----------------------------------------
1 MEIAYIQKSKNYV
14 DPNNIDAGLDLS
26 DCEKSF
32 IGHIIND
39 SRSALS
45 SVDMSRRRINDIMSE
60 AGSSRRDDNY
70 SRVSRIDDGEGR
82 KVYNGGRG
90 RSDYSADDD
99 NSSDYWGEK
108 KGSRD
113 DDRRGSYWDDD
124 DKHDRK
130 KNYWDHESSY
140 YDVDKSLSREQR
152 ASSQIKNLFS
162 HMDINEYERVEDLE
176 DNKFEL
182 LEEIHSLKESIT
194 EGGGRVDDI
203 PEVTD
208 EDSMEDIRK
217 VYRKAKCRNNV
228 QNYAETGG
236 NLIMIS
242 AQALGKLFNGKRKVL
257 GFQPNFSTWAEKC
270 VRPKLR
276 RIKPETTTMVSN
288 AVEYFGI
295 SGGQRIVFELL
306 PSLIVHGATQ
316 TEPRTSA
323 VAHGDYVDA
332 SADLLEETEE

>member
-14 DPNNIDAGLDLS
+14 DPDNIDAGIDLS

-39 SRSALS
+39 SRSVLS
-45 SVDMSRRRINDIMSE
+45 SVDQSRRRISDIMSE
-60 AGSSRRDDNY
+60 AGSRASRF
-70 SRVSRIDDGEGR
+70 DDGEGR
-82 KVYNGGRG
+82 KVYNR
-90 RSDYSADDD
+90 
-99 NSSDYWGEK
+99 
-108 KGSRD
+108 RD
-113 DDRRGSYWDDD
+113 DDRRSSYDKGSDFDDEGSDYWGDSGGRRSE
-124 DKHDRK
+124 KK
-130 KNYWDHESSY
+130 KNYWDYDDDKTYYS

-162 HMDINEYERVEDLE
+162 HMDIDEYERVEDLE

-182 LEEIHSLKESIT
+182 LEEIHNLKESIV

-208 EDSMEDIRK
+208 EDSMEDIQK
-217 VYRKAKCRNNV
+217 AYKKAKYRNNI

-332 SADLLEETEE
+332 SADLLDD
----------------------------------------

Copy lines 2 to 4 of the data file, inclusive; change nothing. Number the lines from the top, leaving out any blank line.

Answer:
14 DPNNIDAGLDLS
26 DCEKSF
32 IGHIIND